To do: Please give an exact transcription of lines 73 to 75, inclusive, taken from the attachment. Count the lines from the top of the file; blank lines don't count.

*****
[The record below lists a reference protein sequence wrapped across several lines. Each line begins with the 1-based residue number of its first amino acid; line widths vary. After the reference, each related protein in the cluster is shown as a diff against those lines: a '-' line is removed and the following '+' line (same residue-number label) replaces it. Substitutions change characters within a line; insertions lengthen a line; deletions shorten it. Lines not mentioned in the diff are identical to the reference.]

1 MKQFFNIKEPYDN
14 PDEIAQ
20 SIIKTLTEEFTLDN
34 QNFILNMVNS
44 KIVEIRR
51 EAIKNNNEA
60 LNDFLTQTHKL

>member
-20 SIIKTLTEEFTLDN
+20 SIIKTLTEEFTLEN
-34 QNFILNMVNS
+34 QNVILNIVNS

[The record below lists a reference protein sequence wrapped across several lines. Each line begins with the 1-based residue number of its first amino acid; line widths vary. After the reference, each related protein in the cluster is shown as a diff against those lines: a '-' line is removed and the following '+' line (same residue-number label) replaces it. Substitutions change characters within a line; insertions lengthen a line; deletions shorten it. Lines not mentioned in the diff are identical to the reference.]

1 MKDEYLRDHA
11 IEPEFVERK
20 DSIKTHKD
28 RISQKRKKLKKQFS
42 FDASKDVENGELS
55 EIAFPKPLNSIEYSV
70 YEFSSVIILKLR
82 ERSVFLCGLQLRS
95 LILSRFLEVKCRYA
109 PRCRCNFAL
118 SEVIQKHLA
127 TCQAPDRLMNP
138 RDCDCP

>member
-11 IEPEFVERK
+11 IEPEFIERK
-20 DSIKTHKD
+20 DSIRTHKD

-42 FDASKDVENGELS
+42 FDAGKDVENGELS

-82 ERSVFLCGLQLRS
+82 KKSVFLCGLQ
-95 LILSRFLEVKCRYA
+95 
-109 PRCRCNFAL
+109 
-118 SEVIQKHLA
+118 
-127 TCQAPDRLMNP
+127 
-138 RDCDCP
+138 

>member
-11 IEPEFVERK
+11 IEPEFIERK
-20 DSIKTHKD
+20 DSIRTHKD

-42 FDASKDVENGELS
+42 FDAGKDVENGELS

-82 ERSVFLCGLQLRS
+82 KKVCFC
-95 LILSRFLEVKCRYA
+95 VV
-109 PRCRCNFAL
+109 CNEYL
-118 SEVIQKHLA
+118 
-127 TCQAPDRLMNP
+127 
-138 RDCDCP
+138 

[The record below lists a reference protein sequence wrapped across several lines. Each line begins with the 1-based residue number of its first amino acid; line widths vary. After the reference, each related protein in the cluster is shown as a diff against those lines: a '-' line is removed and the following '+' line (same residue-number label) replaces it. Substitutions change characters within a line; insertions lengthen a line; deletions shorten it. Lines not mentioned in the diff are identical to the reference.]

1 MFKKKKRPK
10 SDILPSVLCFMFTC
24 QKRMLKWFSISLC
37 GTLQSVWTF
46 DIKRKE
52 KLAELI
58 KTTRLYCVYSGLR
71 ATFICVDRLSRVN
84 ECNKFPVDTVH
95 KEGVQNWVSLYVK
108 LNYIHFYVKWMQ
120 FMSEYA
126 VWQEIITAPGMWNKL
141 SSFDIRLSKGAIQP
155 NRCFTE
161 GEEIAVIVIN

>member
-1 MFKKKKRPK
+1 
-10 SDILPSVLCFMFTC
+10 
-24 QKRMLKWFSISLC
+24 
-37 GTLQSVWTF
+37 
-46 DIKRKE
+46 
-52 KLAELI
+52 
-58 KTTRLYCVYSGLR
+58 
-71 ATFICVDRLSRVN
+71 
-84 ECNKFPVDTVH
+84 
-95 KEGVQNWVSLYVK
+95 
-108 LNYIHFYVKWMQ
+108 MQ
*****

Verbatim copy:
58 KTTRLYCVYSGLR
71 ATFICVDRLSRVN
84 ECNKFPVDTVH